Processing of milk products requires the correctly designed process in order to attain end products of the highest quality. Processing of milk involves pasteurization, a technique that destroys pathogens in milk and makes it safe to drink. Pasteurization necessitates the use of chilled water to cool down the milk after the heating-up process to prevent the deterioration. During the cooling process, the pasteurized milk has to be cooled to 0°C. Thus, the production of chilled water for dairy processing operations is a vital part of producing safe and high-quality consumer products. Tight thermal control is also a crucial requirement for dairy processing facilities.
Chilled water plant at Arla which served dairy production facility for over two decades required a replacement with the new, energy-efficient and environment-safe equipment.
The new chilled water plant was to provide a supply water temperature of no higher than -5°C, while the return temperature was expected to be above 20°C. Kaltra engineers have conceived a two-stage cooling solution which included glycol chillers piped in series for cooling the water first from 25 to 10 degrees and then from 10 to -5 degrees. The overall performance of the plant consisting of five air-cooled screw chillers was 120 cubic meters of 35% propylene-glycol solution cooled down to -5°C per hour.
After the detailed assessment, Kaltra offered a number of energy-saving options, including extra condensers to keep the condensing temperature as low as possible, close approach flooded evaporators, and electronically-commutated fans. Kaltra technicians also selected the chillers with unequal capacities to maintain plant efficiency at various heat loads. New flooded type evaporators with low plant-side pressure drop installed on Lightstream Screw chillers also promote significant savings of energy on plant pumps. Optimal cooling plant operation which has great impact on energy efficiency has been ensured by sequence control based on the chilled water return temperature. Kaltra engineers considered the possible control strategies and selected the optimum alternative after extensive study, analysis, and running the model across the full range of operating conditions.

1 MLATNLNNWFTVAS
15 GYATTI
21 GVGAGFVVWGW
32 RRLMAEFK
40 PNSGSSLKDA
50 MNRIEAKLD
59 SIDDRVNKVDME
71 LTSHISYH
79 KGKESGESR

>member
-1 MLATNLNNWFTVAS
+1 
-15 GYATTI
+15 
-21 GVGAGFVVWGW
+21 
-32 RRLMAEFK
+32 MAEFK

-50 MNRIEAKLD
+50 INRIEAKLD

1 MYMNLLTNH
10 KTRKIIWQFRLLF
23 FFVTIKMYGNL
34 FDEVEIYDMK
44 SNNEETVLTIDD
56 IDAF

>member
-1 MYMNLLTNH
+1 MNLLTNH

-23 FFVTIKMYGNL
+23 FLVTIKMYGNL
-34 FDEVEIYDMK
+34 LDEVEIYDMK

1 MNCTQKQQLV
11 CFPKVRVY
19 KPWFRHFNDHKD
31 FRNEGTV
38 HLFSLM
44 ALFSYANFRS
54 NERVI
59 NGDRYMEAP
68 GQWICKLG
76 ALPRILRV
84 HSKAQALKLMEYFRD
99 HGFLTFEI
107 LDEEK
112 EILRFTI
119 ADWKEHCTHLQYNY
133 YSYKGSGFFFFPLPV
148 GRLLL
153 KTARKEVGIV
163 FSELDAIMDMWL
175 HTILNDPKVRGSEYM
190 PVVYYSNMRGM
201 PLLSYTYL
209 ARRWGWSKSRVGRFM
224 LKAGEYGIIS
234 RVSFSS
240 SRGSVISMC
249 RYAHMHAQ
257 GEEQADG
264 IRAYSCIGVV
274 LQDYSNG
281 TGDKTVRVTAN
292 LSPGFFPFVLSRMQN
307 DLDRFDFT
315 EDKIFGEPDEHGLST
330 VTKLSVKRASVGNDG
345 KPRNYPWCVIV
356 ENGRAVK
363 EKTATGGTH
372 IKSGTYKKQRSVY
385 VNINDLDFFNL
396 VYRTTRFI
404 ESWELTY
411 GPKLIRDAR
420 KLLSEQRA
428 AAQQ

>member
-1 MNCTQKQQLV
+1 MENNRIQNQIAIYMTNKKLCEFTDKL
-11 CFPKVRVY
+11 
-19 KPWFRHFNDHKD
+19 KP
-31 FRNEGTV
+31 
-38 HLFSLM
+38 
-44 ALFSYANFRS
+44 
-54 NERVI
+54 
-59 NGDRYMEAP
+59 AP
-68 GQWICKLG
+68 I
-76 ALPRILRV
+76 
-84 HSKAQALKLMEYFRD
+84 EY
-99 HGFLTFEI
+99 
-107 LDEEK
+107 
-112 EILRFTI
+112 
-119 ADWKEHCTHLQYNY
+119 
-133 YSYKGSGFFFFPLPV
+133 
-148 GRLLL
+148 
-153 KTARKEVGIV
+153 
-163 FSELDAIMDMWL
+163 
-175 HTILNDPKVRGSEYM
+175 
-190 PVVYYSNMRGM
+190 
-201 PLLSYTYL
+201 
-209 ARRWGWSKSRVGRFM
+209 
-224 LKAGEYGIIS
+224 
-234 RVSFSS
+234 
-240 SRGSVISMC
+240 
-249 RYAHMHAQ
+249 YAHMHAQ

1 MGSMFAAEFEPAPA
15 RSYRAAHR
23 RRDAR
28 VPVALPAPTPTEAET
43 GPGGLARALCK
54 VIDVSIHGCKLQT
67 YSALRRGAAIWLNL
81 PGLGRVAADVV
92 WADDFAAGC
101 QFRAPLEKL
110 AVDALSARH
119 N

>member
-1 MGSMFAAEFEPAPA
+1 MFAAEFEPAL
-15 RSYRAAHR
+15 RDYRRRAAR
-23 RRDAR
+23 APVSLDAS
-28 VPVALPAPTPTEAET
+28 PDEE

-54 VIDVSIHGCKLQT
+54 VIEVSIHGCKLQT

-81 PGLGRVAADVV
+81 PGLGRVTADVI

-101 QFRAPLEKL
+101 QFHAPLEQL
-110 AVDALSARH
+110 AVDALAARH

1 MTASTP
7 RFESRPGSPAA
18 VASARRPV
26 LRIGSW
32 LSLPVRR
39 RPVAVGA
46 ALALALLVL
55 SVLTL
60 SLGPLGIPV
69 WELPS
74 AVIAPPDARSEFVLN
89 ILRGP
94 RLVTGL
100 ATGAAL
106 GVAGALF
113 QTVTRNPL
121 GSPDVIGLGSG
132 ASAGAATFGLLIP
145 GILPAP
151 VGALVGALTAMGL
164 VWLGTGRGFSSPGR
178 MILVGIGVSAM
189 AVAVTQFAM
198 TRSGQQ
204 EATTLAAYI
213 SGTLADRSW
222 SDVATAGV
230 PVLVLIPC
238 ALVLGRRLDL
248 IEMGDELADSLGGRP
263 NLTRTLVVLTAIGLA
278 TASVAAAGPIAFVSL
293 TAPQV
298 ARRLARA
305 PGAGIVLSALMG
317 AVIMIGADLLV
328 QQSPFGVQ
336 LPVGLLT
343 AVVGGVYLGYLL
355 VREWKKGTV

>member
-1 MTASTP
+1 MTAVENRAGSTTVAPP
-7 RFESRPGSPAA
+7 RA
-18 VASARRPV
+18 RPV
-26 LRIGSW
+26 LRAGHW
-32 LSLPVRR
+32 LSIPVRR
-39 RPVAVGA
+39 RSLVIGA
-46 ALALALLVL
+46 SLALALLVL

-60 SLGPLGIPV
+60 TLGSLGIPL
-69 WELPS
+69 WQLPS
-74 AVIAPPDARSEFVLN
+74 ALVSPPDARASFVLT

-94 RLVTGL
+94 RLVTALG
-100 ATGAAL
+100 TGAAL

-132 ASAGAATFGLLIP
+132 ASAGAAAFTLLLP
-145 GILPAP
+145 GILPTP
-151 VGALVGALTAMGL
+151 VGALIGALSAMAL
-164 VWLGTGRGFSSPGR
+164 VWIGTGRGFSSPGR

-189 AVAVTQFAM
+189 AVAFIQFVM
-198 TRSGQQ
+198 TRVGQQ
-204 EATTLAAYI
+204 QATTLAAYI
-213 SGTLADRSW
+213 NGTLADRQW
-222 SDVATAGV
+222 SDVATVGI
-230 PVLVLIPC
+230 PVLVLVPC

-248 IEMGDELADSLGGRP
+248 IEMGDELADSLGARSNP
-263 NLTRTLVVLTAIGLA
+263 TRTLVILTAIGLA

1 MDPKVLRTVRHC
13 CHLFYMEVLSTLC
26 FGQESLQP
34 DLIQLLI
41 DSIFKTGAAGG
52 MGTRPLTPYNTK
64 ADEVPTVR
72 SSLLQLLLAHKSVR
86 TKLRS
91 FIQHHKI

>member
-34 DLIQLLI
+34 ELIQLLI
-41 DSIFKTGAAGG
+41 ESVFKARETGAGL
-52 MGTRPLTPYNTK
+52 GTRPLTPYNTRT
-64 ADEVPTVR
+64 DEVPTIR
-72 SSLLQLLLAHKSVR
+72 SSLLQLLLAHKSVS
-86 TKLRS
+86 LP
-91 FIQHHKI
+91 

As a result of these improvements, including the impact of optimum control strategy, the overall energy consumption of cooling facilities at Arla drops, saving electricity and money as much as 40%.
The new equipment has appropriate warranties in place and a maintenance agreement for on-going periodic servicing.